Polaroid Reclaimed Blue 600 Film Guide

Review and Shooting Tips

6 min read by, with images by

Polaroid Reclaimed Blue 600 film is unlike anything the brand had ever produced. Made from materials destined for a landfill, this special film renders highlights in near-white — unlike the sought-after Duochrome edition films (coloured monochromes) that often look dark and extra-contrasty.

Reclaimed Blue is a modified instant colour emulsion with its cyan, magenta, and yellow layers fully intact (yet altered). It takes the same time to develop as colour*, but it looks like cyanotype art.

As of this writing, this film is sold out everywhere in North America. Curiously, its existence was leaked before the official release date thanks to a mistake made by a European retailer.

In this review, I’ll explain how this film was made, how it works, and give a few tips to the lucky owners for creating better images. And if Polaroid happens to make more in the future, I’ll be sure to update the links.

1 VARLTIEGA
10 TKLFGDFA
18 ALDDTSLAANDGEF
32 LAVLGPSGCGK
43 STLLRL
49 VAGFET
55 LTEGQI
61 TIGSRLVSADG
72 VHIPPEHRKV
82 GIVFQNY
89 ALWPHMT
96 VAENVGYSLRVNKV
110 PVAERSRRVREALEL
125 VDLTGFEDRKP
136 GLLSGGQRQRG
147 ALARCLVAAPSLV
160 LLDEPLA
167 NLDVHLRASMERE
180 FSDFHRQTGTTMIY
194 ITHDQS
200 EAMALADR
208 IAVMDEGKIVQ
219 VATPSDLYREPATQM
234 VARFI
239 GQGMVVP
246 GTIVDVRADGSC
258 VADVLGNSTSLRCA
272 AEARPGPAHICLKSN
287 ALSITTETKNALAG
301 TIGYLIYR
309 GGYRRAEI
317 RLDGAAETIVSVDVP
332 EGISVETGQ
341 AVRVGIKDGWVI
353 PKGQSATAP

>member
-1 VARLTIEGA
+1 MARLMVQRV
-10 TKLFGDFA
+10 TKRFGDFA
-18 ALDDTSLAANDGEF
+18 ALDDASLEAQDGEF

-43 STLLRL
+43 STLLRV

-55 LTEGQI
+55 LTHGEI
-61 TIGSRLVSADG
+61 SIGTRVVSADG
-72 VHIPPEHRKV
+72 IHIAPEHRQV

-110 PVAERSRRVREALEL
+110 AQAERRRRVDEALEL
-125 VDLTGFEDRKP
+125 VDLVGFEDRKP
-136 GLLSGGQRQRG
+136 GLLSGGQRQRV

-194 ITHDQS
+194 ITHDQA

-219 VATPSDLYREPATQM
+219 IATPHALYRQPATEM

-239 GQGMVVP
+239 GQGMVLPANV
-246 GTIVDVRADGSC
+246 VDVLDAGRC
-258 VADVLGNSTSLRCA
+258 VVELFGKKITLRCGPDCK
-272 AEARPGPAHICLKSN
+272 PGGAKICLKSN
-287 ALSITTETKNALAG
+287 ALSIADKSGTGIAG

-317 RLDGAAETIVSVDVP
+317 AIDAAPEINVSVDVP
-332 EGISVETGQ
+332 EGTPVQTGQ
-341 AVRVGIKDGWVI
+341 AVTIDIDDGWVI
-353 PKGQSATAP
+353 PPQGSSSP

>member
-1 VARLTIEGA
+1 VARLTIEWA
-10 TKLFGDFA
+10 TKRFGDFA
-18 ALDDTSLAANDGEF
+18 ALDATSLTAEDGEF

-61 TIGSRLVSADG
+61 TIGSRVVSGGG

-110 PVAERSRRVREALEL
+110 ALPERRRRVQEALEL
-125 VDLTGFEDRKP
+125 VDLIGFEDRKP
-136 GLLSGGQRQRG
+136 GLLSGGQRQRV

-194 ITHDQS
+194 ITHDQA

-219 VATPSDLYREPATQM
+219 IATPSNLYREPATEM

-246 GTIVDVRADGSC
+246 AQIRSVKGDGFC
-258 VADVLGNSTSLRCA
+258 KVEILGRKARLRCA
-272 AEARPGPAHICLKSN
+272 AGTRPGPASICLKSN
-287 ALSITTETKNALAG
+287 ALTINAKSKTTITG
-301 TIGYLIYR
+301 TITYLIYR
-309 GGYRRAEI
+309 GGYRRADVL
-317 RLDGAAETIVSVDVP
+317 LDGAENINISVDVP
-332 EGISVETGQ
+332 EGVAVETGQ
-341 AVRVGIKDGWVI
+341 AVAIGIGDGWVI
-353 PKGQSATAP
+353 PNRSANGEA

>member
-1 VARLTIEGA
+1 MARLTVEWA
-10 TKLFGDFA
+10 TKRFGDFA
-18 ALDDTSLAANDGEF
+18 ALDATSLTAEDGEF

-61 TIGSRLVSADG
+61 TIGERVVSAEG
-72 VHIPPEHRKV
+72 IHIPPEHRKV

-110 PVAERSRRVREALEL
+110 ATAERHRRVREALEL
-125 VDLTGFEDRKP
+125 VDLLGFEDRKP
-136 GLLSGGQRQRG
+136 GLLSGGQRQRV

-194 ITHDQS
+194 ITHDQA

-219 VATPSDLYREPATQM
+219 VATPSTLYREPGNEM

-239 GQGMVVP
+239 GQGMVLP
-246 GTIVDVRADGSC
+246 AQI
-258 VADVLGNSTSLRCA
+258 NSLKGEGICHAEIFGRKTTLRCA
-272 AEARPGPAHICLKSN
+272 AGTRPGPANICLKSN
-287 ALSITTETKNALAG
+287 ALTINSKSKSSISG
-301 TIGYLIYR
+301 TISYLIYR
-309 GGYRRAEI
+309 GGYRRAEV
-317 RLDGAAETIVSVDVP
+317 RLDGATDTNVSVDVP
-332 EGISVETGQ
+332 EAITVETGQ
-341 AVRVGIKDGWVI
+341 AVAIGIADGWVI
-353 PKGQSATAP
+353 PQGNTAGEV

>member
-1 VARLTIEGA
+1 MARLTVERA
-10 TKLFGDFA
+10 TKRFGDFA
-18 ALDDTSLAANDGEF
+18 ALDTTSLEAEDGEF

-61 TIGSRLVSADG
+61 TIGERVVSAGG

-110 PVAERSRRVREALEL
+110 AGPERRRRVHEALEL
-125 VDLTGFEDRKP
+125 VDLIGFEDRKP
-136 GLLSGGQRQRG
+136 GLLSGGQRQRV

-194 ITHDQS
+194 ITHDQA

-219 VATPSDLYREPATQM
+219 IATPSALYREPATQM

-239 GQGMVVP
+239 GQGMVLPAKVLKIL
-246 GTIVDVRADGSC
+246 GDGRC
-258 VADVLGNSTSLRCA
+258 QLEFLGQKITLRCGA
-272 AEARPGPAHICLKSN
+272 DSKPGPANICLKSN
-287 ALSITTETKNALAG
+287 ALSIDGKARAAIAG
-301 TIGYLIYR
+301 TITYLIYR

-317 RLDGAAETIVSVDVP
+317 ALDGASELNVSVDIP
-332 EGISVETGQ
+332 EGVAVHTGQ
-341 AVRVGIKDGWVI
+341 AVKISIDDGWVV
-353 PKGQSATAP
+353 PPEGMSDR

🚨​ Update (May 24, 2023): There are a few packs of Polaroid Reclaimed Blue film available at Moment for US/Canada customers (back-order).

✱ — Reclaimed Blue reveals an image faster than any other Polaroid film but takes longer to fully complete the development. More on that below.

Polaroid 600 Reclaimed Blue with SX-70 “one notch to the bright” and MiNT Flash Bar II set to half-power.

What’s so special about Polaroid Reclaimed Blue 600 film?

Instant film fans marvel at Polaroid Duochrome edition films whenever they become available. Always limited edition, they sell out quickly and due to the nature of Polaroid film, can’t last long past their expiration date — even when stored in a fridge. (Never store your Polaroid film in a freezer!)